Misfortune in New York
(Dave Sanders for The New York Times)
1) How can we evaluate truth claims of psychics? Is this a story of individual responsibility or a crimianl action? At what point does this type of activity become illegal? What is the difference between a psychic, medium, and a fortune teller?
2) In what ways might a hypnotist hired for parties feel differently about this than a psychologist? Why might an author sympathize with the psychic in this case? Why not?
3) In what ways is this connected to entertainment? To what degree is this connected to horocopes? Is this a religious issue?
4) What if the amount was less than $100? What if the victim wants to continue his relationship with the fortune teller? How can the headline of the story be written to seem more favorable to the fortune teller?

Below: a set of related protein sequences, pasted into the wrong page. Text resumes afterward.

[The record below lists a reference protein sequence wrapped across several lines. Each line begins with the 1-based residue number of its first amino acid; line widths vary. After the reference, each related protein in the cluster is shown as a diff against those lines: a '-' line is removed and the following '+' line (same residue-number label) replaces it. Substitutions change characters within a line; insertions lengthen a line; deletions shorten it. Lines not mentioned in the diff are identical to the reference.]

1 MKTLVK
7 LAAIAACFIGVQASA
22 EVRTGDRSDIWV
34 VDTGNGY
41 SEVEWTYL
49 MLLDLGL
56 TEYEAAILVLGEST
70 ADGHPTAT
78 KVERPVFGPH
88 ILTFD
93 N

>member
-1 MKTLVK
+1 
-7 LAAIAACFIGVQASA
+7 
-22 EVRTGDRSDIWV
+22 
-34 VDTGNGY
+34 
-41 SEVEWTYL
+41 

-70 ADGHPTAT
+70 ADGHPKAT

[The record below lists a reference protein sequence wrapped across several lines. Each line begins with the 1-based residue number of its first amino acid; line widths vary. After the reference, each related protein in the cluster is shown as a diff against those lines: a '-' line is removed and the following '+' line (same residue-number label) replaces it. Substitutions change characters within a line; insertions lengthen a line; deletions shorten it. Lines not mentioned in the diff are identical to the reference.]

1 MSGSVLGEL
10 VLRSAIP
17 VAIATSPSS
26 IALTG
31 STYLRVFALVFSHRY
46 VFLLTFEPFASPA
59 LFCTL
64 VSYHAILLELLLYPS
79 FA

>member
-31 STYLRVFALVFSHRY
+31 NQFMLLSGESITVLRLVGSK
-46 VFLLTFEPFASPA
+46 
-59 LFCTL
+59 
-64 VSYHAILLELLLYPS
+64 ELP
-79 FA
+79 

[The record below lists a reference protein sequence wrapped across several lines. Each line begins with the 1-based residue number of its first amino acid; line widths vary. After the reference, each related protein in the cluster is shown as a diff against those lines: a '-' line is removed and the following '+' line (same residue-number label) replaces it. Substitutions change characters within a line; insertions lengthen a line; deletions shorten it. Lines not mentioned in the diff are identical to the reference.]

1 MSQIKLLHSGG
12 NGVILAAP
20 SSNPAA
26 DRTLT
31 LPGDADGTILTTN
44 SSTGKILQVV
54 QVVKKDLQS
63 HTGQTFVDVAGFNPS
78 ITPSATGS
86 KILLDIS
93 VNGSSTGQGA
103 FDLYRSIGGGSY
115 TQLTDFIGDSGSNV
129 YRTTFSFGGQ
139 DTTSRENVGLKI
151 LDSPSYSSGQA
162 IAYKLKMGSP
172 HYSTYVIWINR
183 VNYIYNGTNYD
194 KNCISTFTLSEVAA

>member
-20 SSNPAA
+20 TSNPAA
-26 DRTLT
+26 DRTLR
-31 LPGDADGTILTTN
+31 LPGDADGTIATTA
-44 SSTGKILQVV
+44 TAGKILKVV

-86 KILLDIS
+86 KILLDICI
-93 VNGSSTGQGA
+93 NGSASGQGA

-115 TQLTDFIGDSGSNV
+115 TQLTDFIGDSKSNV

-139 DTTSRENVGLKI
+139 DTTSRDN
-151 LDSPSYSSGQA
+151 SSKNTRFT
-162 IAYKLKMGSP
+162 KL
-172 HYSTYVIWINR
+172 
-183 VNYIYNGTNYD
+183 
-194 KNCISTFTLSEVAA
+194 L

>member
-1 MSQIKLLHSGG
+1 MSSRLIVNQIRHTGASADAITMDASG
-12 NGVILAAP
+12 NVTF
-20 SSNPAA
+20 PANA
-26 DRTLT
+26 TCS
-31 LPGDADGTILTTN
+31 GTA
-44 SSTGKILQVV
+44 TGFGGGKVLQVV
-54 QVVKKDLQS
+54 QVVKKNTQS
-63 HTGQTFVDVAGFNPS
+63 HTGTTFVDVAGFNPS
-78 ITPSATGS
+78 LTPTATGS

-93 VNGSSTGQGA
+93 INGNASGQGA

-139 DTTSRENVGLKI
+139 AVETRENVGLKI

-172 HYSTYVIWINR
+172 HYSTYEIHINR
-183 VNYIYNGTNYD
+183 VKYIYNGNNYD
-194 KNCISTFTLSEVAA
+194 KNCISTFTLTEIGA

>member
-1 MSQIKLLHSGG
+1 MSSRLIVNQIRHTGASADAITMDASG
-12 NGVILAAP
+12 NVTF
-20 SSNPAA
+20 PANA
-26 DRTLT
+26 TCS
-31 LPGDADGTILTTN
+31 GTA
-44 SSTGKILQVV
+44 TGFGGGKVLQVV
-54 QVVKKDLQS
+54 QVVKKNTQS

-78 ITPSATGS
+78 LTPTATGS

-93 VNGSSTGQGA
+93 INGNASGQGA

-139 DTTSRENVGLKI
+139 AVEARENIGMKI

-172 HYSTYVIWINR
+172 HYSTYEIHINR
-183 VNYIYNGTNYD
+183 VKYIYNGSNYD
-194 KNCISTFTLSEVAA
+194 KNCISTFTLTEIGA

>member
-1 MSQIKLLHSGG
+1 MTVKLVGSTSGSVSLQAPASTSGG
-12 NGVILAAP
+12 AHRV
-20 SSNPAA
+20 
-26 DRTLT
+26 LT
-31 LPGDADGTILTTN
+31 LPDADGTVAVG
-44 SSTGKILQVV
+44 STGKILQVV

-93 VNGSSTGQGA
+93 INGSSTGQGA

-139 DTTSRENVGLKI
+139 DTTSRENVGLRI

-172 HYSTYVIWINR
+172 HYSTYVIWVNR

5) What are the consequences of this story? Whose responsibility is it to prevent this from happening in the future?
1) Students can research the ways that scams have evolved in the age of the internet and show how they are linked to scams of the past.
2) Students can research James Randi and the Randi institute's $1,000,000 contest to find legitimate evidence of the paranormal. Students evaluate the rules of the contest to see if they are reasonable.
AOK-Human Sciences, Ethics